Test a catalytic converter
So you have a check engine light with either a P0420 or P0430 and you want to know if the problem is an oxygen sensor or the catalytic converter. First, it’s almost never an oxygen sensor. How do I know that? Because the computer switches the oxygen sensors rapidly in order to test the catalytic converter. If the oxygen sensors aren’t working properly, the computer would set oxygen sensor codes and it wouldn’t be able to complete the catalytic converter test. So here’s how to test a catalytic converter.
Step 1 to test a catalytic converter — Check for technical service bulletins
Check for technical service bulletins. Many times, the carmaker will discover a software issue that’s causing a false or premature P0420 or P0430 trouble code and they’ll issue a software update to correct the problem. Why waste time testing if the carmaker has already issued a service bulletin?
Step 2 to test a catalytic converter — check for oil or coolant in the exhaust
Have you been using oil or losing coolant? Oil or coolant that is burned in the combustion chamber can cause a P0420 or P030 code. It makes no sense to replace a catalytic converter only to have the replacement fail again because you haven’t dealt with the root cause of an internal leak.
Step 3 to test a catalytic converter — check for exhaust leaks
An exhaust leak can cause the computer to set a false P0420 or P0430
Step 4 to test a catalytic converter — check for physical damage
Impacts, dents, scrapes or tears can cause an internal failure
Step 5 to test a catalytic converter — check for missing heat shields
Heat shields held hold heat in to keep the converter running at the right temperature.
Step 6 to test a catalytic converter — check for discoloration
A red or blue discoloration is an indication of a severe overheating condition. An internal overheat can melt the ceramic structure and cause the converter to fail. In addition to discoloration, check for ceramic brick failure by tapping the converter with a rubber mallet. Listen for a hollow sound or rattling that would indicate an internal breakup.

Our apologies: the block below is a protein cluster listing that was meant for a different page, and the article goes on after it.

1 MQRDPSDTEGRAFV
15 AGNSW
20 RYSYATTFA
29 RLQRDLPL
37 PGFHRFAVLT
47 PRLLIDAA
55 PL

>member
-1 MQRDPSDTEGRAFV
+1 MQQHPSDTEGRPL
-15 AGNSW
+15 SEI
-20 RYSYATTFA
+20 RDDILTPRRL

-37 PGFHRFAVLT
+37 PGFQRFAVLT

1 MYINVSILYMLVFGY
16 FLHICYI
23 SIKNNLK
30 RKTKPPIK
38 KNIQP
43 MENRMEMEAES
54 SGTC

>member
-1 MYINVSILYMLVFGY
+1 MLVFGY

Step 7 to test a catalytic converter — check for backpressure
Start the engine and let it run until it reaches operating temperature. Connect a vacuum gauge to a port on the intake manifold. The engine should show a normal vacuum (18 and 22 in-Hg). Then perform a quick Snap-throttle maneuver where you quickly open the throttle all the way and then release. The gauge should drop to 0 and then come back to normal vacuum within 3-seconds. That would indicate no restriction in the exhaust. If it takes longer for the normal vacuum to return, that’s an indication of a clogged exhaust.
If you’re unsure whether the blockage is in the muffler/resonator or the catalytic converter, disconnect the muffler from the catalytic converter and repeat the test.
What to do if the catalytic converter fails
Find the cause of the failure. Catalytic converters are designed to last the life of the vehicle. If they fail early, it’s always due to an impact or engine malfunction that damaged the internal portion of the converter. Fix the root cause before replacing the bad converter.
©, 2020 Rick Muscoplat
Posted on by Rick Muscoplat